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Duarte talks to Turlock crowd about honoring those who ‘fight so bravely on the field’
Memorial Day 1
Bob Johns plays “Taps” during the Memorial Day ceremony held Monday at Turlock Memorial Park in honor of those who gave the ultimate sacrifice (Photo by Christian Santos).

Rep. John Duarte (R-Hughson) arrived at Turlock Memorial Park with just minutes to spare before the start of Monday’s Memorial Day festivities.

Like much of the area’s high school students at this time of year, Duarte needed to do some last-minute cramming before giving his speech.

His staff inserted a new speech into his portfolio — a different version than the one he delivered the day before at San Joaquin Valley National Cemetery in Santa Nella — and the first-term congressman barely had time to review it.

“My staff did a great job,” said Duarte. “I always take what I’m given and then try to do a little something of my own with it.”

Memorial Day 2
Local veterans stand during the “Armed Forces Medley" (Photo by Christian Santos).

Duarte spoke to an attentive red-white-and-blue-clad crowd about President James A. Garfield, who delivered a speech at Arlington National Cemetery on the very first Memorial Day in 1868, then known as Decoration Day.

Garfield, a former Union Army general and a sitting Ohio congressman, delivered an address, after which 5,000 participants helped to decorate the graves of the more than 20,000 Union and Confederate soldiers who were buried there.

After World War I, it became an occasion for honoring those who died in all of America’s wars and was established as a national holiday throughout the U.S.

“You’ve got to realize how unique the American soldier is,” said Duarte, whose father served in the U.S. Army. “Soldiers fight when they have something to fight for. Our soldiers are so vested in the march of freedom at home and abroad. It’s inspiring and we should take special note on Memorial Day — and on Veterans Day — to make sure we recognize what drives these folks to fight so bravely on the field.”

Duarte was one of a handful of speakers during a crisp 38-minute ceremony that started with an invocation from chaplain Robert Todd of Turlock’s American League Post 88, followed by remarks from Post 88 commander Carl Lasiter. 

The Hilmar Community Band then performed the Armed Forces Medley, with members of the Army, Navy, Air Force, Marines and Coast Guard standing to be honored when their branch’s song was played.

Memorial Day 3
Congressman John Duarte speaks at Monday’s ceremony (Photo by Christian Santos).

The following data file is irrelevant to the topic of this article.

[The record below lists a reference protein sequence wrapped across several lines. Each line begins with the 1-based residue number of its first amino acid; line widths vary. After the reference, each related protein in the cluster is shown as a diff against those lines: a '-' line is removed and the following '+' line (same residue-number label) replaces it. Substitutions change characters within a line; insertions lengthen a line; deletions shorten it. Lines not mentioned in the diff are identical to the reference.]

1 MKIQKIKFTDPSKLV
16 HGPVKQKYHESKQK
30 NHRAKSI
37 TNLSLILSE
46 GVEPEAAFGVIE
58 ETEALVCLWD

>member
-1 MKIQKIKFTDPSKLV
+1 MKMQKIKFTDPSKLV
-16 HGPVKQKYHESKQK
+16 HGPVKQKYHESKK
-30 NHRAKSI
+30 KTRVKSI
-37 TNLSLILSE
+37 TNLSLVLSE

Duarte then gave his remarks, followed by Stanislaus County District 2 Supervisor Vito Chiesa, and then Turlock police chief Jason Hedden.

They were followed by pastor Rob Monroe of Calvary Chapel Turlock, who was the keynote speaker. The former U.S. Marine pilot told the crowd about growing up in Atwater, one mile from Castle Air Force Base, and hearing the constant rumbling overhead of B-52s and KC-135s.

“I was raised in a very middle-class family,” said Monroe, who graduated from the U.S. Naval Academy in 1987. “We were not poor, but we did not have a lot of extra spending money. We went out to eat maybe once or twice, maybe three times, a year. It was a really big deal for our family to go out and eat.

“Growing up, I remember watching these guys from Castle Air Force Base wearing flight suits just casually going out to eat. So, in my young mind, I looked at these guys and thought, ‘They must have the greatest job in the entire world. You get to fly airplanes, you get to wear a cool flight suit, and you get to go out to a restaurant just for fun. That’s what I want to do.’ So, I set my sights.”

Monroe went on to talk about how Memorial Day touches his family personally. His grandparents were married as teenagers and soon after his grandfather was drafted into the U.S. Army. He was killed in July of 1944 after surviving the D-Day invasion a month earlier.

“That’s what makes this day so absolutely powerful and memorial,” said Monroe. “We set aside a date to remember the great sacrifices of the men and the women who were willing to lay down their lives for our freedom.”

The ceremony concluded with a 21-gun salute and the Hilmar Community Band playing “America the Beautiful.” Guests were then invited by Lasiter to attend a gathering at the American Legion hall at 75 Bothun Rd., in Turlock.